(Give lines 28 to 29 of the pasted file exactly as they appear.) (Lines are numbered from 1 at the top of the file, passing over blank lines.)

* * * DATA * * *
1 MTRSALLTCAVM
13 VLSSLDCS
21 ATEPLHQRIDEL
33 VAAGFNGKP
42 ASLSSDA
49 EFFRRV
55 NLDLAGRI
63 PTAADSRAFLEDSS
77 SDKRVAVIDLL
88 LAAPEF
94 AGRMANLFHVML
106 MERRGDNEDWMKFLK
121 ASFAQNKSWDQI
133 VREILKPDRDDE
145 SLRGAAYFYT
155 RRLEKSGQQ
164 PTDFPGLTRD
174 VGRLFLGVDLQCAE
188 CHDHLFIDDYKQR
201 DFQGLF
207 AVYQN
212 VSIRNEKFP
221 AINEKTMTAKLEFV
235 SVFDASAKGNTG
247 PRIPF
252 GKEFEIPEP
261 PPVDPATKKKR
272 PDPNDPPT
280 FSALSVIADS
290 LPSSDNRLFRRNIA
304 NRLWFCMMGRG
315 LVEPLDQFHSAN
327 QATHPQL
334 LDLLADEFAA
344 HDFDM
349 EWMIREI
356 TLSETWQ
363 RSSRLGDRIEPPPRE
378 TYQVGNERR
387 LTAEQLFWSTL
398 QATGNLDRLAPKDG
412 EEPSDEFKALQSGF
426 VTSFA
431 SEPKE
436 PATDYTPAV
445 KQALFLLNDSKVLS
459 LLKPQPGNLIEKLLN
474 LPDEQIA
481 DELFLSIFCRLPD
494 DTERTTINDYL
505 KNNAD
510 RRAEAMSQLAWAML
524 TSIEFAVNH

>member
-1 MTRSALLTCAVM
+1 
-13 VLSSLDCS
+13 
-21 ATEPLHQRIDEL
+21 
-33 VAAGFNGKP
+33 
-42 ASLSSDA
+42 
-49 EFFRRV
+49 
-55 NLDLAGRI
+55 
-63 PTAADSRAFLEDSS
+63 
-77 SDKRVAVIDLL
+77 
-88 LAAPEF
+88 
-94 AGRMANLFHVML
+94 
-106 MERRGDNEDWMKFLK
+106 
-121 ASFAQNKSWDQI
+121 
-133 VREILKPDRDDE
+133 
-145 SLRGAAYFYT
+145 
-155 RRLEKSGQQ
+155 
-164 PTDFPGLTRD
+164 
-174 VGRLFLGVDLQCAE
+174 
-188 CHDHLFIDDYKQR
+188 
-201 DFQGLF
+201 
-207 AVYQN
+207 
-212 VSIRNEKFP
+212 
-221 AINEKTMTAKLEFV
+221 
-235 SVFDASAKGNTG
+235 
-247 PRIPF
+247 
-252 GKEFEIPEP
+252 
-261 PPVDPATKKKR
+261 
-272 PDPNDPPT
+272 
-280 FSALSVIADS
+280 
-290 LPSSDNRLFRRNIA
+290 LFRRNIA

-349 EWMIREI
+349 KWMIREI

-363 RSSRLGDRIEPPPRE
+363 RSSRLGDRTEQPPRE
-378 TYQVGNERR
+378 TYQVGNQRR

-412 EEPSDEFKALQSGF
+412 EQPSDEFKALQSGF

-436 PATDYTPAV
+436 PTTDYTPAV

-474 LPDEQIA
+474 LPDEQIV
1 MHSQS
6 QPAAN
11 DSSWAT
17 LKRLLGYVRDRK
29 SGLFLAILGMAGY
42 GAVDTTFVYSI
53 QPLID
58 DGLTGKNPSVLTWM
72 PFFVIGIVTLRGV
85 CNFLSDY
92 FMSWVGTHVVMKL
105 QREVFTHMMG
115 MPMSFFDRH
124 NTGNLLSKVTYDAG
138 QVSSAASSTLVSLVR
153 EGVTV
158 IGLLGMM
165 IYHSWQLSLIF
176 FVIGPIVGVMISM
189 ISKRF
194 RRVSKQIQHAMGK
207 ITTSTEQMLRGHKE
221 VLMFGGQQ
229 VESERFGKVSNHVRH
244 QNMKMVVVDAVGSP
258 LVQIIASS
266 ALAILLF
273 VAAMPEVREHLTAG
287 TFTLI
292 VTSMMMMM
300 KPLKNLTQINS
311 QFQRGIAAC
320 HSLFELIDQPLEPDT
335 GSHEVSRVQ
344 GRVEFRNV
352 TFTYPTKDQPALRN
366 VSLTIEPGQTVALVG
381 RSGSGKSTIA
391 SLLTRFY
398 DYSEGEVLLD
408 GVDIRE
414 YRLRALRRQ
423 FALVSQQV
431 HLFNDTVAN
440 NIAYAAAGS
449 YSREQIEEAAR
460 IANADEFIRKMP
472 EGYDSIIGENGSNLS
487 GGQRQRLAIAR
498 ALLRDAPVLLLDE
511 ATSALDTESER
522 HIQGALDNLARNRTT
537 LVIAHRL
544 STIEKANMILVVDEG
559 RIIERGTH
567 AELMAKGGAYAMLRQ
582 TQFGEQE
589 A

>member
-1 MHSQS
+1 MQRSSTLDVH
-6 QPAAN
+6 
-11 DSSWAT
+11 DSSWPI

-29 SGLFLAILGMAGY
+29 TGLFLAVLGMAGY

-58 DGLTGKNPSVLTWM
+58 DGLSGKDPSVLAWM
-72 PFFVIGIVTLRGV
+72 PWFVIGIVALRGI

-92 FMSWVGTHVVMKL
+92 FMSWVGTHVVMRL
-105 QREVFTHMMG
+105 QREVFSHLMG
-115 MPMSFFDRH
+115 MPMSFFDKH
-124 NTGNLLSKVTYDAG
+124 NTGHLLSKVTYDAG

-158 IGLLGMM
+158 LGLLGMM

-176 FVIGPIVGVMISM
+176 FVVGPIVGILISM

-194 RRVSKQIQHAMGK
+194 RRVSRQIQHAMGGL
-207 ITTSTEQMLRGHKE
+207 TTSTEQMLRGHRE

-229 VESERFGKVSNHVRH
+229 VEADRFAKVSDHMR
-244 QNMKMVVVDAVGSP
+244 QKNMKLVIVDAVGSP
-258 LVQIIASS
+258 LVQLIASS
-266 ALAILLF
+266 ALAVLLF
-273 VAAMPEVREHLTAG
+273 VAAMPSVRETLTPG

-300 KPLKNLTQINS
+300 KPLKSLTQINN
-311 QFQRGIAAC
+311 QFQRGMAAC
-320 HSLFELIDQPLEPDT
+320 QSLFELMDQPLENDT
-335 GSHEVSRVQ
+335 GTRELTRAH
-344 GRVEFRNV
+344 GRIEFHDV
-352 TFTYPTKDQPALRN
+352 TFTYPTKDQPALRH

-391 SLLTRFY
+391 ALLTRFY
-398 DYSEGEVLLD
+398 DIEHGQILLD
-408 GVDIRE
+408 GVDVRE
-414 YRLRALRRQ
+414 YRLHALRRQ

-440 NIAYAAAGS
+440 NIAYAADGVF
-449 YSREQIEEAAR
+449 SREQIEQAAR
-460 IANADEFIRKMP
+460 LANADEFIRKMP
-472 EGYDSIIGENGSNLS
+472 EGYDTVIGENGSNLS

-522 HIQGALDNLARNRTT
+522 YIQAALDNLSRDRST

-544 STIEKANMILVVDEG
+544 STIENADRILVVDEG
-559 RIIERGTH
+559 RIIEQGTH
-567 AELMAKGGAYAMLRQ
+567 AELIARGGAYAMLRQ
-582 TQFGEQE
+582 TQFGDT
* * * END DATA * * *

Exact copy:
272 PDPNDPPT
280 FSALSVIADS